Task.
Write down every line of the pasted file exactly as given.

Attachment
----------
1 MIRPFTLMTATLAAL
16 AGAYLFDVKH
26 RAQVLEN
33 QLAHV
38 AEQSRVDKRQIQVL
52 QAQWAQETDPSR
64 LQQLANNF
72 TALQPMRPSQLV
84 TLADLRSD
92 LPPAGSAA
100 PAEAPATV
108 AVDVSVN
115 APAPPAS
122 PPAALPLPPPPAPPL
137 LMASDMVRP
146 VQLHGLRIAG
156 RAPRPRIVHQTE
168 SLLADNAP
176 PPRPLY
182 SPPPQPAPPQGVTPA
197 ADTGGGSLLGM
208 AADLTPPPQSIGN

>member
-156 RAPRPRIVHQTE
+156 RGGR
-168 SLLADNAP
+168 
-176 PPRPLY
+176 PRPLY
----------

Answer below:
1 MIRPFTLMTATLAAL
16 AGAYLFDVKH
26 RAQVLEN
33 QLAHV
38 AEQSRVDKRQIQVL
52 QAQWAQETDPSR
64 LQQLANNF
72 TALQPMRPSQLV
84 TLADLRSD
92 LPPAGSAA
100 PAEAPATV
108 AVDVSVN
115 APAPPAS
122 PPAALPLPPPPAPPL
137 LMASDMVRP
146 VQLHGLRIAG
156 RAPRPRIVHQTE
168 SLLADNAP
176 PPRPLY
182 SPPPQPAPPQGVTPA
197 ADTGGGSLLGM
208 AADLTPPPQSIGN

>member
-156 RAPRPRIVHQTE
+156 RGGR
-168 SLLADNAP
+168 
-176 PPRPLY
+176 PRPLY